I spent the weekend journaling, clearing my energy using the intuitive process I’ve learned in the last year, and was ultimately called to a practice of forgiveness: I’ve made a list of family members, exes, friends and even former bosses I need to forgive, and used my intuitive tools to learn how many times I must forgive them. It’s become a 90-day practice, and I’m just 10 days in. I’ve already learned so much. Short version: all this stuff I need to heal is mostly not about Perry. And it’s mostly about forgiving myself and re-parenting my inner child for not having the tools or resources or power to create and hold boundaries, ask for what I need and share my truth — and for allowing my thought patterns to make us into more than it was.

This past weekend, I found myself still listening to Taylor’s “All Too Well” on repeat. But I’ve been dancing in my kitchen, singing at the top of my lungs, creating space for hope to creep back in.

another brilliant dream

OMG, this morning I woke from another incredibly vivid and brilliant dream, this one vastly different in nature from the last. It was about revenge:

I heard strange noises early in the morning and heard a key in the lock — someone was entering my house. I was petrified; I couldn’t move. I gathered the strength to get out of bed and then went to the window and looked out. Trucks were dropping large lumpy bundles, like big canvas bales onto the yard.

I watched as my ex carried my sleeping daughter in his arms to a waiting minivan. It was her birthday, and I think I saw her cousin with them in the van. As I watched from the window with curiosity, wondering what was going on, the truck drivers began unrolling the enormous bales, revealing generators and inflating a veritable carnival of jumping, climbing and sliding attractions in the front yard. (This of course, could not be really my front yard — it doesn’t have the room. Rather, my “dream” home was the house in which I grew up as child.)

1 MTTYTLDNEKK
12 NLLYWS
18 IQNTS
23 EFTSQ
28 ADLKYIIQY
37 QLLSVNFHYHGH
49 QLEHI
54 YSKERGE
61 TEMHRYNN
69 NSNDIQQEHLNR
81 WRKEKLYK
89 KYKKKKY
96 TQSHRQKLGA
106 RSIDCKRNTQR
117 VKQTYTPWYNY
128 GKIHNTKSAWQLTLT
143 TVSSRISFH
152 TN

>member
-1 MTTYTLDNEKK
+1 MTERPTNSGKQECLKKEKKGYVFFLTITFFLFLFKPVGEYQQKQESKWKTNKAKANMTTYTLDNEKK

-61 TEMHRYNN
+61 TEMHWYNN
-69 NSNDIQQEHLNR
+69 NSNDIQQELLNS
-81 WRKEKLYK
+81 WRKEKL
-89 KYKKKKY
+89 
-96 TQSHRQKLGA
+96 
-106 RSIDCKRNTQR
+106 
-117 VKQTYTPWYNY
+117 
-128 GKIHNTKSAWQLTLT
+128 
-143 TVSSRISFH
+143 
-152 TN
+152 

I ventured downstairs, still in pajamas, bed head and bad breath, and saw several large envelopes with notes in my ex’s handwriting displayed on the dining table. Each contained a rental agreement for the inflatable circus of which I’d just been thrust into the center, all charged to my credit card. Worse, there were already dozens of strangers wandering throughout my house and yard.

THIS is a positively brilliant example of what hell might well be like (if it exists at all) and, in my dream, my ex was genius enough to create it. I actually remember feeling a certain amount of awe before the overwhelming irritation at some complete stranger with small children looking around my house for a bathroom took over. Something like that should never happen before 8am!

At any rate, I then woke up, awed at my second incredibly vivid dream in only a couple of days. In my dream, I had given my ex the ability and initiative to make something spectacular happen — perhaps even turned him into the kind of man I could respect, the kind of man who might have proven equal to me in marriage. Even while dreaming, I had been impressed with what he’d done, presumably to simultaneously surprise my daughter and peeve me.